Nick.

Nick. What we need to do is to feed this inside here - this is a machine that can read all the holes and the spaces and tell us what the message is. I think we put it here and now we need to switch it on. OK, so if you'd like to press that one there, Nick, I think it will start telling us. Here comes the message. Read it up here. OK, can you read? Let's switch this off. What does the message say, is it numbers? No, it's not numbers, can you read that out?

It says, you won't get the chocolates this way, signed Evil Andy.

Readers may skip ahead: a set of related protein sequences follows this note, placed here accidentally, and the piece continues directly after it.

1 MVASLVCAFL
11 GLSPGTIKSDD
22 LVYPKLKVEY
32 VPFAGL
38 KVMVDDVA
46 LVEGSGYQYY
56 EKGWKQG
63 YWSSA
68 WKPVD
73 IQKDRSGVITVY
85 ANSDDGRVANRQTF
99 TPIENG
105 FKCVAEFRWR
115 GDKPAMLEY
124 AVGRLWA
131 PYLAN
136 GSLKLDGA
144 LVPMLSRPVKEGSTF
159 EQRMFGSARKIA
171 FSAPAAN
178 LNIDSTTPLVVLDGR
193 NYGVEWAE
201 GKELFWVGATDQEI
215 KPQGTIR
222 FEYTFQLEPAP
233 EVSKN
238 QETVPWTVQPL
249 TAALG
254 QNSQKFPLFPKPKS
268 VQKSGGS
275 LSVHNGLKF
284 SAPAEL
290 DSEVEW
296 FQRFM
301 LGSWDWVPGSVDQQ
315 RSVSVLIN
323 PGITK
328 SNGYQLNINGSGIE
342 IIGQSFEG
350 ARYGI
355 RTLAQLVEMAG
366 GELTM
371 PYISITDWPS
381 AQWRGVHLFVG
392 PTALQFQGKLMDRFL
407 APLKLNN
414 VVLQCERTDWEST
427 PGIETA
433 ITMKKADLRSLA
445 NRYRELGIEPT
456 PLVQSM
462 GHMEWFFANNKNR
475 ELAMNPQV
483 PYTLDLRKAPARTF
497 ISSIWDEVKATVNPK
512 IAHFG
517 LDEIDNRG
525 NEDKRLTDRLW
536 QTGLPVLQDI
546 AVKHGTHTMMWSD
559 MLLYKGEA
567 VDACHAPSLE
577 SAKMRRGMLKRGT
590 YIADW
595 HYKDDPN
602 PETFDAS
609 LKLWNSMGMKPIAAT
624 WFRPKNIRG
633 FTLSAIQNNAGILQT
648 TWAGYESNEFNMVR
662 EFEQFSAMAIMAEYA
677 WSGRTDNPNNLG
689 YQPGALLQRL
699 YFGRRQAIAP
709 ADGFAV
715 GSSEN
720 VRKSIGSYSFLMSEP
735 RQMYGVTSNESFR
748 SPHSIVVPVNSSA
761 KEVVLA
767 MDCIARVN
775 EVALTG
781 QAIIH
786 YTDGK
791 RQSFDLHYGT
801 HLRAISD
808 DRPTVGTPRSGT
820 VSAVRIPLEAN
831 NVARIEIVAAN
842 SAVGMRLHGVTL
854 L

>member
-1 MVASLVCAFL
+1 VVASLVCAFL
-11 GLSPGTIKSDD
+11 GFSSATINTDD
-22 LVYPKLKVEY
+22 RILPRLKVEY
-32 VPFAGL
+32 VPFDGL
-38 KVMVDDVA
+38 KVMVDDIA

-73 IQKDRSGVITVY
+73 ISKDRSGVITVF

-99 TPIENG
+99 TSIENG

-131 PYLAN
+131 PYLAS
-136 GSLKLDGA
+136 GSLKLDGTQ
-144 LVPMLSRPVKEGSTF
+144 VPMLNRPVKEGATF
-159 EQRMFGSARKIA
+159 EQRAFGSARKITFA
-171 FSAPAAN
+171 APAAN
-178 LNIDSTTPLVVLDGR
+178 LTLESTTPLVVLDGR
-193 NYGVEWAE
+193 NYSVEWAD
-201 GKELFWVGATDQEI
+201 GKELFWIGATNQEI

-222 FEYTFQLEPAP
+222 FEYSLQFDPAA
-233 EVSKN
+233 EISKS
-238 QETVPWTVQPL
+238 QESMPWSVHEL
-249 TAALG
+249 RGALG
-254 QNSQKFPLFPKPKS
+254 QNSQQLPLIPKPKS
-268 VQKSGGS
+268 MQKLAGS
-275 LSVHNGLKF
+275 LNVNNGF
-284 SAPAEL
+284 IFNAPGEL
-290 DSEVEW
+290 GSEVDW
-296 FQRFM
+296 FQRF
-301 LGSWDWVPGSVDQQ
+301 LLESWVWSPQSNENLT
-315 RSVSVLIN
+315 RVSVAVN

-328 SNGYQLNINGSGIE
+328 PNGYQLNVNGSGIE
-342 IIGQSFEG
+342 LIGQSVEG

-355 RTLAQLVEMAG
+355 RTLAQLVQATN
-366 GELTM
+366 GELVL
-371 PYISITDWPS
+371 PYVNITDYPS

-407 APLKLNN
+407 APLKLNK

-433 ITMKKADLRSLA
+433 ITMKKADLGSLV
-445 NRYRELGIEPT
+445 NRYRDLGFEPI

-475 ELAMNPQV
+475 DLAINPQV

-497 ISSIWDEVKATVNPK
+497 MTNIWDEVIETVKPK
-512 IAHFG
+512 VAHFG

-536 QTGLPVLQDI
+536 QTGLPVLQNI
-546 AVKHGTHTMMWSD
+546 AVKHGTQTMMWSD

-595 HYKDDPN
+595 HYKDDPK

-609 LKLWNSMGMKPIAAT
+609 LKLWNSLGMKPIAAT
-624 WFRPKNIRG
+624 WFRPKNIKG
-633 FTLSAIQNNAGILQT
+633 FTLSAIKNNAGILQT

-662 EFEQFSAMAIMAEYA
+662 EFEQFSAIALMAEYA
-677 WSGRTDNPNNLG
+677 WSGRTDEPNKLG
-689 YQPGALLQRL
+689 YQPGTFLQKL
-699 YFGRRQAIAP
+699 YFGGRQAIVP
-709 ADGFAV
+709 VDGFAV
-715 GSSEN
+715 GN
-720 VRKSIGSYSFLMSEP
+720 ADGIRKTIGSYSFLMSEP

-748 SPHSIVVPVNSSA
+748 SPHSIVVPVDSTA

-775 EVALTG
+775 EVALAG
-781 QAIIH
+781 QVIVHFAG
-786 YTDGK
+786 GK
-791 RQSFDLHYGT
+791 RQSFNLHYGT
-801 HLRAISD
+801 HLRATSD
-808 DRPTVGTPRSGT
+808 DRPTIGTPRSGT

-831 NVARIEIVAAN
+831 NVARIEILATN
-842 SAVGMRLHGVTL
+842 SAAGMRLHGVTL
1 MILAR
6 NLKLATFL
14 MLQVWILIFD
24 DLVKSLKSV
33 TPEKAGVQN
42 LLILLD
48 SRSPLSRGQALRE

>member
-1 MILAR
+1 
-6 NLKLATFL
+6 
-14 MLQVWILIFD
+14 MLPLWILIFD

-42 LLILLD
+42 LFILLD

Evil Andy, my God he's messing with us, oh well, there we go. It's not the numbers, but Evil Andy messing with us. OK, let's give Nick a big round of applause, for trying to decode. I think we are going to have to rely on Bletchley Park; Evil Andy is just messing with our minds. Well, this idea of using the language of mathematics is actually a major breakthrough in the history of codes. The dots and spaces, or ones and zeros, are easily converted into electrical signals and then these can be sent across the electricity lines and telegraph lines. And it's used in nearly every form of communication devices today. For example, your mobile phone, or when you're watching digital TV or anything like that, iPods and things like that, all the music, the pictures are translated into loads of zeros and ones. So that's how these codes can encode the world around us.